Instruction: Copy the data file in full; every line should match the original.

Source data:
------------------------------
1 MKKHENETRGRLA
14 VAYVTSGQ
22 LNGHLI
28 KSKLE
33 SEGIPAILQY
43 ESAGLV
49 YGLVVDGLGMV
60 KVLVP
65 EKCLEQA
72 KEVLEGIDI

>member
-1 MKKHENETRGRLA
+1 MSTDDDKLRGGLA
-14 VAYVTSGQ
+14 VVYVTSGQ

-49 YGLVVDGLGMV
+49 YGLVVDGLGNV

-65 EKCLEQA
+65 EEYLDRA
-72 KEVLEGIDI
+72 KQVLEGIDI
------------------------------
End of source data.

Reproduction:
1 MKKHENETRGRLA
14 VAYVTSGQ
22 LNGHLI
28 KSKLE
33 SEGIPAILQY
43 ESAGLV
49 YGLVVDGLGMV
60 KVLVP
65 EKCLEQA
72 KEVLEGIDI

>member
-1 MKKHENETRGRLA
+1 MSTDDDKLRGGLA
-14 VAYVTSGQ
+14 VVYVTSGQ

-49 YGLVVDGLGMV
+49 YGLVVDGLGNV

-65 EKCLEQA
+65 EEYLDRA
-72 KEVLEGIDI
+72 KQVLEGIDI